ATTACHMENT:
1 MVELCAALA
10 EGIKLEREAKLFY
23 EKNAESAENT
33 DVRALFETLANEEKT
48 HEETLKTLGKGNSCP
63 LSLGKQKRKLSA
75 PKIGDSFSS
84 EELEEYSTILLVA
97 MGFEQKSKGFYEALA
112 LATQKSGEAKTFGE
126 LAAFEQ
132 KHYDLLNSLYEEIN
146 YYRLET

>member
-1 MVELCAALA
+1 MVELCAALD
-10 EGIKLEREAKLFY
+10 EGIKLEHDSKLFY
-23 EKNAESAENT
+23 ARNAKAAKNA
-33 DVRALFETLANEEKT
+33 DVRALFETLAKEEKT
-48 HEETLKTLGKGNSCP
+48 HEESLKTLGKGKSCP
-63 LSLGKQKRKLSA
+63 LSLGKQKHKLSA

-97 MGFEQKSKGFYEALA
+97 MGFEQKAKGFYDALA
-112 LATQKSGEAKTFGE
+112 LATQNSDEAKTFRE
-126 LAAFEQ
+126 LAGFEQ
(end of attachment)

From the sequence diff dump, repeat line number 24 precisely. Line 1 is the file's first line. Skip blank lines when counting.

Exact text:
+48 HEESLKTLGKGKSCP